U.S. Bishops Commend New Refugee Admissions Target

The U.S. Conference of Catholic Bishops welcomed the U.S. Administration’s decision to set the refugee admission ceiling at 125,000 for the coming year. The Conference also urged policymakers to allocate the necessary resources to reach this goal.

U.S. Bishops Commend New Refugee Admissions Target
Bishop Mario E. Dorsonville welcomed the highest refugee admissions ceiling in nearly 30 years. He also warned that increased resources are crucial to reviving a refugee admissions program that cuts have crippled. Photo: a young refugee waiting for resettlement to the U.S. at ICMC’s Refugee Support Center in Turkey, 2015. © Gökham Özfirinci/ICMC

On 11 October, Bishop Mario E. Dorsonville, Chairman of the U.S. Conference of Catholic Bishops (USCCB)’s Committee on Migration, welcomed the 8 October Presidential Determination that set the refugee admission ceiling at 125,000 for Fiscal Year 2022.  In his statement, the bishop reaffirmed the USCCB’s commitment to protect vulnerable members of the human family.

“We commend the Administration for seeking to reassert American leadership [in the area of refugee resettlement], and we look forward to continued action in support of this goal. We also urge Congress to provide the resources necessary to not only rebuild the Refugee Admissions Program but sustain it for the next four decades and beyond,” Bishop Dorsonville said in his statement.

The highest in nearly thirty years, the new admissions ceiling comes after four years of continued cuts to the number of refugees admitted into the country. Historically, the United States has set an average annual refugee admissions ceiling of 95,000 since the adoption of the U.S. Resettlement Admissions Program in 1980. Officeholders traditionally viewed this ceiling as an attainable objective.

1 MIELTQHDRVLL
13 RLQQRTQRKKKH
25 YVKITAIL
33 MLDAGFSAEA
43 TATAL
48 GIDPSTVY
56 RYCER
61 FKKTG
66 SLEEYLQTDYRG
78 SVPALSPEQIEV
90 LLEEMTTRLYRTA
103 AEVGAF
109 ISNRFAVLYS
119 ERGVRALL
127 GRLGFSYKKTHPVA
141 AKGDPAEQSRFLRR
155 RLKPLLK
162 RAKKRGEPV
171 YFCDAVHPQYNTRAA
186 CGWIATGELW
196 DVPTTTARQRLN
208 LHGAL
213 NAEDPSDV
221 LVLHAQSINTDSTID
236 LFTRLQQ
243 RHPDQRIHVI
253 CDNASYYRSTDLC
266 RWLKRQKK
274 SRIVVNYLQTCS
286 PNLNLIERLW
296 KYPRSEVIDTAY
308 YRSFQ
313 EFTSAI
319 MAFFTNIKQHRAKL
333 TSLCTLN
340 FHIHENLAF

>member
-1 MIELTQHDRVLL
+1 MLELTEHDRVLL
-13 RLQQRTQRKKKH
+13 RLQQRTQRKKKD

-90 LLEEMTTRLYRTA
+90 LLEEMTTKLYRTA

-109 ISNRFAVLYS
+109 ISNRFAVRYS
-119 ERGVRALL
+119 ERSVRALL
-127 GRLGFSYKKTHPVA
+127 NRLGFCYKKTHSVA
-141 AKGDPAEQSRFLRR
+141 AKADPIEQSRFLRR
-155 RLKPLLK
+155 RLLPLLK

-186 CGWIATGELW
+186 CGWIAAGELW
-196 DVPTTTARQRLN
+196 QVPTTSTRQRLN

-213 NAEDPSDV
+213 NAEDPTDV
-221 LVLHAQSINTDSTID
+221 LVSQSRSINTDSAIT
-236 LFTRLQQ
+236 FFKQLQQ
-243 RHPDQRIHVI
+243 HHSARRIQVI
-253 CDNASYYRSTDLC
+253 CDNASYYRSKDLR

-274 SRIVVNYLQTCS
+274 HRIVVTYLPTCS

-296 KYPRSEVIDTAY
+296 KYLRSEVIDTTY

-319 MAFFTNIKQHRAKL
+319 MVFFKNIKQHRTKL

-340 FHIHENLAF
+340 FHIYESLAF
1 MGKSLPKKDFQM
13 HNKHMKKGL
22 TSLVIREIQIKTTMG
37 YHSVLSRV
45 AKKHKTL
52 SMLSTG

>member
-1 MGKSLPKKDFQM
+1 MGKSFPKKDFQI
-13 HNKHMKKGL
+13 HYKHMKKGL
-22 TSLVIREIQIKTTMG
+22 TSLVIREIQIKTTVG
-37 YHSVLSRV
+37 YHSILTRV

However, the number was cut by over 80% over the past four years, dropping to a record low of 18,000 for Fiscal Year 2020. Actual resettlement numbers for that period were even lower, due partly to the start of the COVID-19 pandemic. Despite an increase in the refugee admissions cap to 62,500 last year, poor infrastructure made it difficult to reach even a fifth of that goal, and the U.S. resettled just over 11,000 refugees over the past twelve months. 

Increased resources are critical to “supporting a robust Refugee Admissions Program” that has been crippled by cuts, says a report from Refugee Council USA. Over the past four years, nearly a third of local resettlement offices in the U.S. closed due to low resettlement numbers and a lack of resources.

“In a special way, we as Catholics are called to this ministry of welcome and encounter, through which we express the fullness of the Church’s universality,” said Bishop Dorsonville in his statement. He pledged the U.S. Bishops’ continued commitment to welcome migrants and refugees, and praised “the many Catholic organizations, communities, and persons dedicated to what Pope Francis has referred to as ‘a new ‘frontier’ for mission.”

The USCCB is the International Catholic Migration Commission (ICMC)’s national member in the United States. The USCCB’s Migration and Refugee Services (MRS) supports the resettlement of nearly one-fifth of refugees arriving each year in the U.S..

Through its Resettlement Support Center for Turkey and Middle East (RSC TuME), ICMC assists refugees before their arrival to the U.S. by facilitating their application process, obtaining necessary documentation and personal histories, arranging medical examinations, and scheduling travel.  During the past year, of all Resettlement Support Centers collaborating with the U.S. government, the RSC TuME assisted the second-highest number of families that benefitted from resettlement. Through the ICMC Deployment Scheme, the organization also provides legal and protection experts to support activities by U.N. Agencies to identify refugees in need of third-country resettlement.


ICMC provides assistance and protection to vulnerable people on the move and advocates for sustainable solutions for refugees and migrants.